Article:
(CNN) - Addressing the firestorm Thursday over the George Washington Bridge controversy, New Jersey Gov. Chris Christie declared, "I am not a bully." The statement, which was made in response to a reporter's question, is the latest of a long line of existential declarations made over the years by politicians in a wide variety of circumstances.
Below is a light-hearted look back at some memorable statements politicians have made over the years addressing what it means "to be" (or not to be).
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"I am not a bully"
New Jersey Gov. Chris Christie at a news conference Thursday in Trenton
"I am not a crook."
President Richard Nixon on November 17, 1973, addressing reporters in Orlando, Florida on the on-going Watergate scandal
"I am not a witch."
Christine O'Donnell, a U.S. Senate candidate from Delaware in an October 2010 campaign ad addressing comments she had made years earlier about dabbling in witchcraft
"I am not gay"
Sen. Larry Craig of Idaho at a Boise news conference on August 28, 2007, on his recent arrest in a Minneapolis airport bathroom
"I am a gay American"
New Jersey Gov. James McGreevey on August 12, 2004, announcing his resignation at a Trenton news conference following an affair with a male aide
"I am in charge here"
Secretary of State Alexander Haig on March 30, 1981, giving his incorrect interpretation of the presidential line of succession in the chaotic hours following the assassination attempt on President Ronald Reagan.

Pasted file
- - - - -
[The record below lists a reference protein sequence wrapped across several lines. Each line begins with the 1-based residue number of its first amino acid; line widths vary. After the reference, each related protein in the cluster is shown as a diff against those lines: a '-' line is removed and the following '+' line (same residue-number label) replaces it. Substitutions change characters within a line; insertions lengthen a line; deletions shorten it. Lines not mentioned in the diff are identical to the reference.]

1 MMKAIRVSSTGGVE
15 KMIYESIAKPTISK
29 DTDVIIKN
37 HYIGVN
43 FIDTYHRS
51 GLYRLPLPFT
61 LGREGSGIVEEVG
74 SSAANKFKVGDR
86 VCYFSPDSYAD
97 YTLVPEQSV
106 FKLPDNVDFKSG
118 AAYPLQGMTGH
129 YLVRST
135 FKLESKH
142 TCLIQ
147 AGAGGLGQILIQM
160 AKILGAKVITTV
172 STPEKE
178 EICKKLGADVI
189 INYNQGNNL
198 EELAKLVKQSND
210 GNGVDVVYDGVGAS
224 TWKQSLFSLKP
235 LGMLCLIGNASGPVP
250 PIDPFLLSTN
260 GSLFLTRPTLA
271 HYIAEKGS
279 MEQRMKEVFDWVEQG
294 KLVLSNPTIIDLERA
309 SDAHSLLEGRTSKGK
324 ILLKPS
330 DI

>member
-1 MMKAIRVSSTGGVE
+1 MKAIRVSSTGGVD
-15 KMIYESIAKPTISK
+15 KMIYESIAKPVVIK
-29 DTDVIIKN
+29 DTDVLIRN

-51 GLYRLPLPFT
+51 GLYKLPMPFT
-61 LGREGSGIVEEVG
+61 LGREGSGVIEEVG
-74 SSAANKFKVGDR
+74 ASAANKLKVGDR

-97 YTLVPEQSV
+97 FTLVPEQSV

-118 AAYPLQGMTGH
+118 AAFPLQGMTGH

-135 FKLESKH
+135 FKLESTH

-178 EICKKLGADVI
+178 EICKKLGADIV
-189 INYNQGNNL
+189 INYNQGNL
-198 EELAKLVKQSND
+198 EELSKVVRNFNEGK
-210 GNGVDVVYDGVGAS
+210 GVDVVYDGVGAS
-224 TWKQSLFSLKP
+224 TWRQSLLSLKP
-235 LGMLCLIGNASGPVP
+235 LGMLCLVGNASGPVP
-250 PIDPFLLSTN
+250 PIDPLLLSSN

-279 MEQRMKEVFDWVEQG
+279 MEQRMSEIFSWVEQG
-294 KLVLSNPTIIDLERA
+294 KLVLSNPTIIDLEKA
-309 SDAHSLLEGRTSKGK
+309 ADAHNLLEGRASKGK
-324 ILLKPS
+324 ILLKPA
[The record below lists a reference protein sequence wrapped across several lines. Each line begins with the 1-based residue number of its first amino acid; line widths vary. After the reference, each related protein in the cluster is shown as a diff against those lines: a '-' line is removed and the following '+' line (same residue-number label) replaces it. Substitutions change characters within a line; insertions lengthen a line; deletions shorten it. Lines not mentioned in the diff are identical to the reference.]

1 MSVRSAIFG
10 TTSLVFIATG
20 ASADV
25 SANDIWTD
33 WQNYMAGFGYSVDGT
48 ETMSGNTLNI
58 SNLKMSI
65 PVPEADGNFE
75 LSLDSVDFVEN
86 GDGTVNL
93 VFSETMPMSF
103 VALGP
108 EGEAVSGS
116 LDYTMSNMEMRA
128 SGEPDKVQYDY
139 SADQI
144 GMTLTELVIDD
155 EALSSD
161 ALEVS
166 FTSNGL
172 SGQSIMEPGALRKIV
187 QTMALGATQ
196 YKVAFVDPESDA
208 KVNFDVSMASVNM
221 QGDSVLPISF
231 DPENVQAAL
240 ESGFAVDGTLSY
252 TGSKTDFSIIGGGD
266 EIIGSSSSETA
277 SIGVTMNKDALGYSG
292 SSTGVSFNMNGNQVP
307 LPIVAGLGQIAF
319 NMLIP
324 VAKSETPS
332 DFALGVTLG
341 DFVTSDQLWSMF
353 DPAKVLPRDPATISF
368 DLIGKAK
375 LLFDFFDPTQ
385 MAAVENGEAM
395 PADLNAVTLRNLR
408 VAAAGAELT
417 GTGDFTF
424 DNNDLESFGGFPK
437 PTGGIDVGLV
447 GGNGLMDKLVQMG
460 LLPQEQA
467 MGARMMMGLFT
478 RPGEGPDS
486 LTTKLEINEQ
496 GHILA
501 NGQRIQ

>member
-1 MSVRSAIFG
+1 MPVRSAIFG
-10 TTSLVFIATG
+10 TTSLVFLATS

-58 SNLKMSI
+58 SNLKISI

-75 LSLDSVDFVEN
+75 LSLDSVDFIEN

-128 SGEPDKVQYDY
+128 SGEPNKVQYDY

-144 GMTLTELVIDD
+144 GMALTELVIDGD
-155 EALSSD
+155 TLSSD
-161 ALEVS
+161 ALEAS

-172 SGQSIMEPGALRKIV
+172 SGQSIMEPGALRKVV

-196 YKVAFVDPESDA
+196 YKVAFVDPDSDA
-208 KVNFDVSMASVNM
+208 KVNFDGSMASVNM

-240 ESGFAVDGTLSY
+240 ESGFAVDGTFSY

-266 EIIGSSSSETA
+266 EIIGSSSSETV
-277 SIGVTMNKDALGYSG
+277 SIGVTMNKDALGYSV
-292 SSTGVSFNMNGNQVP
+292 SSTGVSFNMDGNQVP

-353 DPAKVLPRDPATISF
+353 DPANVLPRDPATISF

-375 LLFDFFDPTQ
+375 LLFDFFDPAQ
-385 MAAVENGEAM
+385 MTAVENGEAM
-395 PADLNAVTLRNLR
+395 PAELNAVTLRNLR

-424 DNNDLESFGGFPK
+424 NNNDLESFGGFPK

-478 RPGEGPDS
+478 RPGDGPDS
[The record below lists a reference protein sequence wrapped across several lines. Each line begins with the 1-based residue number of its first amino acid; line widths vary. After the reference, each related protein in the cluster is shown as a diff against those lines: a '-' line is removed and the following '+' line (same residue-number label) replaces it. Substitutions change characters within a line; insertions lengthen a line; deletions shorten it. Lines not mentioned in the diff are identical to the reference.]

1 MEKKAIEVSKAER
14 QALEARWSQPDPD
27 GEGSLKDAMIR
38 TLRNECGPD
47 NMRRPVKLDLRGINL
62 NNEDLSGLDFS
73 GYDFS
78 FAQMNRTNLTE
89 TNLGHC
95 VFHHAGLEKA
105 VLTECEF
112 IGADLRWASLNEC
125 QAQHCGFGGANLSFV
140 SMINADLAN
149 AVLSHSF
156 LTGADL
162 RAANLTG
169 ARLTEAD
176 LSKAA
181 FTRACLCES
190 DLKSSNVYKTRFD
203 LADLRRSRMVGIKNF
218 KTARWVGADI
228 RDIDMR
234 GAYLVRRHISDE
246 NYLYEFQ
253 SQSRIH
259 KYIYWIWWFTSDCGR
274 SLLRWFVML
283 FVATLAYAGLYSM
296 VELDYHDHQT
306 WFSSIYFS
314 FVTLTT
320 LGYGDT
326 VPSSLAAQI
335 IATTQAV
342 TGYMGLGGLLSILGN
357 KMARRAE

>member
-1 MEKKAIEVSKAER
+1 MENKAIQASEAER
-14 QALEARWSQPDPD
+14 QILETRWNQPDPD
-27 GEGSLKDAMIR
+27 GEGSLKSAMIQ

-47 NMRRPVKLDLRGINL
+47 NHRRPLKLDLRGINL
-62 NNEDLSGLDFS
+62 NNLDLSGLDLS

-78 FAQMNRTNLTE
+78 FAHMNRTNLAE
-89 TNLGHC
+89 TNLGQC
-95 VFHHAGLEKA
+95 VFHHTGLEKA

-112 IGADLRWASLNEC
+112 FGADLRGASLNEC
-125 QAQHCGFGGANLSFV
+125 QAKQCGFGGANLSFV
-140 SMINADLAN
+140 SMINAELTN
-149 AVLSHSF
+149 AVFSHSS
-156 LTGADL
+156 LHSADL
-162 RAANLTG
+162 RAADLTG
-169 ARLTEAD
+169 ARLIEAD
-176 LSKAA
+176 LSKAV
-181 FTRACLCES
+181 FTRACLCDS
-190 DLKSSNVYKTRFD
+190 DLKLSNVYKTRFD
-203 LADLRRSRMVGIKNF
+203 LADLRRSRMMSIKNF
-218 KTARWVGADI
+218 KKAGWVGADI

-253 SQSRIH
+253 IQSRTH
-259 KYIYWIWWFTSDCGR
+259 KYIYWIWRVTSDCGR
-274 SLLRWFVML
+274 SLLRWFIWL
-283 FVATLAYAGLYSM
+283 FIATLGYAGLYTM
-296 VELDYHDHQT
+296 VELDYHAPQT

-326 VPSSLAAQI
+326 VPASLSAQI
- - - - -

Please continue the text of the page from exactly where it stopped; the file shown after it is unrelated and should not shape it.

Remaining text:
"I am not here as John Kerry."
"I'm John Kerry..."
John Kerry, first as a member of Vietnam Veterans against the War in his testimony before the Senate Foreign Relations Committee on April 22, 1971, and 33 years later accepting the Democratic nomination for president on July 29, 2004. In his convention speech, he went on to say, "...and I'm reporting for duty."
"I am profoundly sorry for all I have done wrong in words and deeds."
President Bill Clinton offering a Rose Garden apology on December 11, 1998, moments before the House Judiciary Committee passed its first article of impeachment against him.
"Ich bin ein Berliner" (I am a Berliner)
President John F. Kennedy declaring his solidarity with the people of West Berlin in a speech at the Brandenburg Gate on June 26, 1963.
"Who am I? Why am I here?"
Admiral James Stockdale, running-mate of independent presidential candidate Ross Perot, in his opening statement at the vice presidential debate on October 13, 1992.